Tuesday, February 22, 2011

UE Positioning In LTE

UE positioning is an access network function (e.g. GERAN, UTRAN, E-UTRAN). An access network may support one or more UE positioning methods, which may be same or different from another access network. In E-UTRAN the following UE positioning methods are supported:

  •  Cell ID positioning method
  •  Enhanced Cell ID based positioning method
  •  OTDOA positioning method
  •  Network assisted GNSS (A-GNSS) positioning methods

Determining the position of a UE involves two main steps:

1. Radio signal measurements
2. Position estimate computation and optional velocity computation based on the measurements

The signal measurements may be made by the UE or the E-UTRAN. Both TDD and FDD radio interface will be supported in E-UTRAN. The basic signals measured for terrestrial position methods are typically the E-UTRA radio transmissions. Also other transmissions such as general radio navigation signals including those from Global Navigation Satellites Systems can also be measured. The position estimate computation may be made in the UE or in the E-SMLC. In UE-assisted positioning the UE perform the downlink radio measurements and the E-SMLC estimates the UE position while in UE-based positioning the UE performs both the downlink radio measurements and also the position estimation. The UE may require some assistance from the network in the form of assistance data in order to perform the downlink measurements and these are provided by the network either autonomously or upon UE requesting it.

The E-UTRAN positioning capabilities are intended to be forward compatible to other access types and other position methods, in an effort to reduce the amount of additional positioning support needed in the future.

This is the simplest of all positioning methods but the UE position is very coarse in that only the serving cell where the UE is located is provided. As E-UTRAN and MME are involved in the mobility management (e.g. tracking area update or paging) of UEs the serving base station and serving cell of the UE is always known especially when there is signaling between the E-SMLC and the UE to query the UE position.

In this method the position obtained by the Cell ID method is enhanced through means of use of other UE or E-UTRAN measurements to estimate the UE position with better accuracy than the Cell ID method. The measurements used may be radio resource measurements or other measurements. The E-SMLC does not configure these measurements in the UE/E-UTRAN but only queries the UE/E-UTRAN for these measurements and obtains them if available in the UE/E-UTRAN.

In network assisted GNSS methods the network provides various assistance data to the UE that are equipped with radio receivers capable of receiving GNSS signals. The UEs use the assistance data provided by the network to help perform measurements. Examples of GNSS include: GPS, Modernized GPS, Galileo, GLONASS, Space Based Augmentation Systems (SBAS) and Quasi Zenith Satellite System (QZSS). Different GNSS can be used separately or in combination to determine the position of a UE. 

The OTDOA method is a downlink terrestrial positioning method. In this method the UE performs measurements of downlink signals of neighbor E-UTRAN cells. This is a good backup method for positioning the UE when satellite signals are not strong enough (e.g. indoors or bad atmospheric conditions etc). The UE receives the downlink radio transmission of four or more neighbor cells, aided by downlink reference signal transmissions from those cells and measures the time difference of arrival of the radio frames of the measured neighbor cells relative to the serving cell. These UE measurements are then used either by the UE or by the E-SMLC to estimate the UE position using a trilateration technique.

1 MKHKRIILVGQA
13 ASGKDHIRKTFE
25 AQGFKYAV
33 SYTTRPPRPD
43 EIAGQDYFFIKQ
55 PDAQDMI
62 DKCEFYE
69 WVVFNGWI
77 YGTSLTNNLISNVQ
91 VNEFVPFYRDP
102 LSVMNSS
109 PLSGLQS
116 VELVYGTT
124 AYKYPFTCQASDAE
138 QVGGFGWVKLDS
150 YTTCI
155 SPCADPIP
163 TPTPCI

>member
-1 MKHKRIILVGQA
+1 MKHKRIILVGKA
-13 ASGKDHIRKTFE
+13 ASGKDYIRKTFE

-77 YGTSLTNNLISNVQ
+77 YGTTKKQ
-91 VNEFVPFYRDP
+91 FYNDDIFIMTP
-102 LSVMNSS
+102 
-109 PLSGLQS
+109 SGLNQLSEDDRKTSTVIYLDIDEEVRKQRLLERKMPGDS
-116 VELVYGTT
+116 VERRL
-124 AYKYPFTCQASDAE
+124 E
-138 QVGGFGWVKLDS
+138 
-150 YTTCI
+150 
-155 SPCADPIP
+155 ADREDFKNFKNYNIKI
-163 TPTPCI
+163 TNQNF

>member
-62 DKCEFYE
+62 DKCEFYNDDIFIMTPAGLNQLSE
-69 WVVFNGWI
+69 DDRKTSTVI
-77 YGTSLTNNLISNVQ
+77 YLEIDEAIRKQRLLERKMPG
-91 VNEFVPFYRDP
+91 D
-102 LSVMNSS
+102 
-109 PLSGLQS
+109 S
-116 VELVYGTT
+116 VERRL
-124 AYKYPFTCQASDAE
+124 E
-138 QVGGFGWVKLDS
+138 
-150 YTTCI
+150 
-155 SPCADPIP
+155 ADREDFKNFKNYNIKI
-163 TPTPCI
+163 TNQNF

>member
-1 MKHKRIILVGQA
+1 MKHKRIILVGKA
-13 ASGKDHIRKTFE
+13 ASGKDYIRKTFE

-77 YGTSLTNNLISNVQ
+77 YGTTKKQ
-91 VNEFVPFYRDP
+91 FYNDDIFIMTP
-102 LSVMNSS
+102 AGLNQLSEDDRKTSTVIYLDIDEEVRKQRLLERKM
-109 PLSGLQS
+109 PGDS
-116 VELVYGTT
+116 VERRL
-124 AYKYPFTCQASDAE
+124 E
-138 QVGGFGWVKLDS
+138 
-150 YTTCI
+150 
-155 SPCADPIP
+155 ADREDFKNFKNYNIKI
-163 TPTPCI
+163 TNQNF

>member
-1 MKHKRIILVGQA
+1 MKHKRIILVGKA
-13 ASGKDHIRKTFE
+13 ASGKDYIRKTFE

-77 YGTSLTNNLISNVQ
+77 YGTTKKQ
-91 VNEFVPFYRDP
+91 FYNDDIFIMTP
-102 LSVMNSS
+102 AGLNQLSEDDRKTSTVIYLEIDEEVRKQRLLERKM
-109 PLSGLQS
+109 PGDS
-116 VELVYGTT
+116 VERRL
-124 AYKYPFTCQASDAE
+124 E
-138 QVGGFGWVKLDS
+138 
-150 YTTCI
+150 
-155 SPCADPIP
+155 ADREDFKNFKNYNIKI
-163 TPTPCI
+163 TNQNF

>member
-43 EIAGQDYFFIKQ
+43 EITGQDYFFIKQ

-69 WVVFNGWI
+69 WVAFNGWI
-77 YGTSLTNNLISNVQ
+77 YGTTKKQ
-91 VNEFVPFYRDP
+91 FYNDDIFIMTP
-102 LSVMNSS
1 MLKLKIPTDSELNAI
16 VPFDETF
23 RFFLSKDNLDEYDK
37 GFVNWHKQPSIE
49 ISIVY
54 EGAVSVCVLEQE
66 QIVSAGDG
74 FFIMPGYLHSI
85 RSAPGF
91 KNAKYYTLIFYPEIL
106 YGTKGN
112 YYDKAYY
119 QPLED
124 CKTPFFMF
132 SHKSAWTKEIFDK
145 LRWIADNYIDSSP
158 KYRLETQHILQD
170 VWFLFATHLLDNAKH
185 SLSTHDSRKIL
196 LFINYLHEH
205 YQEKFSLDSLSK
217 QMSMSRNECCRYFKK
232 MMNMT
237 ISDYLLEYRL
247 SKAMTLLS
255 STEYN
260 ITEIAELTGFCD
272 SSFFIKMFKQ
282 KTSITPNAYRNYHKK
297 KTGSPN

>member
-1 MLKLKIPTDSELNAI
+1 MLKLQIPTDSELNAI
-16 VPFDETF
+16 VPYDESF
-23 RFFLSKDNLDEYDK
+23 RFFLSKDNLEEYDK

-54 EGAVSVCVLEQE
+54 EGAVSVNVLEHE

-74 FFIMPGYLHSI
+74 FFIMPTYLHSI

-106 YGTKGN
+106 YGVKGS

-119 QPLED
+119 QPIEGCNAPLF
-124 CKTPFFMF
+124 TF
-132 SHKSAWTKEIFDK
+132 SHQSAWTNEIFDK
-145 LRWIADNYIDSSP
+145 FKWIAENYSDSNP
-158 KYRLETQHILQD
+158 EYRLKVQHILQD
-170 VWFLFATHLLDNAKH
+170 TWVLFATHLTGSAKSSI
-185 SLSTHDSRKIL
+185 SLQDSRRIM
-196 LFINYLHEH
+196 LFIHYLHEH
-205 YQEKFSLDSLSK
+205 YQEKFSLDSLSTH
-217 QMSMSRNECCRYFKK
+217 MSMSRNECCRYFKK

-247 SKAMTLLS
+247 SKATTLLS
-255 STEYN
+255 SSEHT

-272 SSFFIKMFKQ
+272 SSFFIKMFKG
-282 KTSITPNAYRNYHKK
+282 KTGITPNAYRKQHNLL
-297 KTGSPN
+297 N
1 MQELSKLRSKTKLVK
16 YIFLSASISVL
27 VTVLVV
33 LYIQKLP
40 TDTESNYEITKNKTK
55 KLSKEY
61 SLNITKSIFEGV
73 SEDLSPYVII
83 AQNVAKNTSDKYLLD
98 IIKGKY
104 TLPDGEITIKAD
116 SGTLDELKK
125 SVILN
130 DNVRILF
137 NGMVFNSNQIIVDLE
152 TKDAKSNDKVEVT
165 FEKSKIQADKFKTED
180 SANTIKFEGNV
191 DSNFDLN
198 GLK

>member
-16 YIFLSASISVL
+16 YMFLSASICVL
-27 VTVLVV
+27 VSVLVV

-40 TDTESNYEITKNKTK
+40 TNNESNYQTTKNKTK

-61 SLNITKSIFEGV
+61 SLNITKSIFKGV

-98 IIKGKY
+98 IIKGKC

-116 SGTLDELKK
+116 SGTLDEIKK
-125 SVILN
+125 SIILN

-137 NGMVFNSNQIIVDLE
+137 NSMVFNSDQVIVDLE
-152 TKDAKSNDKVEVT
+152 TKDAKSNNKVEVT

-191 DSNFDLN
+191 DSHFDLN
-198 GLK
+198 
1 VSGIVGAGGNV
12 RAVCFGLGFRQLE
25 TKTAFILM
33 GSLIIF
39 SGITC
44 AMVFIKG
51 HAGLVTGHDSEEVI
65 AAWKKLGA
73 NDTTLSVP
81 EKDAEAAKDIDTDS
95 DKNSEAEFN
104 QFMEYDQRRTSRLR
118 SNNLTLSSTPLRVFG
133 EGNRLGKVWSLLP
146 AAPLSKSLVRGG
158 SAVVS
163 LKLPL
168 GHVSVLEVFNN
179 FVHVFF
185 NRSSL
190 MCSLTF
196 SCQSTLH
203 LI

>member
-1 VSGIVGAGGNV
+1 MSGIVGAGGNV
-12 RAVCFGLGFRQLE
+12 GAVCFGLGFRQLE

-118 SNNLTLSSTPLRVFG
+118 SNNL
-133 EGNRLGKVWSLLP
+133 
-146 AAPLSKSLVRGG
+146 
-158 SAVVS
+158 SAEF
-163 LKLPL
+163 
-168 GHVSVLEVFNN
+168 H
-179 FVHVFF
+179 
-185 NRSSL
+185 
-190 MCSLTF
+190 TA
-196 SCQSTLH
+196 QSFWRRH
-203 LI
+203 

The E-UTRAN may combine two or more of the supported UE positioning methods and perform a hybrid positioning estimation to achieve a better positioning accuracy.

The UE positioning protocol is an end-to-end protocol with terminations in the UE and the E-SMLC(Enhanced Serving Mobile Location Center). This protocol is called the LTE Positioning Protocol (LPP). This is a transaction-oriented protocol with exchange of LPP messages between UE and E-SMLC where one or more messages realize each transaction. A transaction results in one activity or operation such as assistance data transfer, UE positioning capability transfer or position measurement/estimate exchange. There is a second UE positioning protocol, LPPa, with terminations in the E-UTRAN and E-SMLC that allows the exchange of information and measurements, which are useful for some specific positioning methods. Currently, the LPPa is used for the delivery of timing information that is resident only to the E-UTRAN and/or is semidynamically changing, which is required for the OTDOA positioning method. Apart from this the LPPa also supports the exchange of E-UTRAN assisted measurements that are used for the Enhanced Cell ID positioning method.

Monday, February 21, 2011

What is Evolved Packet Core ( EPC )

Evolved Packet Core (EPC) is the IP-based core network defined by 3GPP in Rel-8 for use by LTE and other access technologies. The goal of EPC is to provide simplified all-IP core network architecture to efficiently give access to various services such as the ones provided in IMS.

EPC consists essentially of a Mobility Management Entity (MME), a Serving Gateway (S-GW) that interfaces with the E-UTRAN and a PDN Gateway (P-GW) that interfaces to external packet data networks. EPC for LTE networks were announced by numerous vendors beginning in February 2009, allowing operators to modernize their core data networks to support a wide variety of access types using a common core network.

EPC solutions typically include backhaul, network management solutions, video solutions that monetize LTE investment and a complete portfolio of professional services.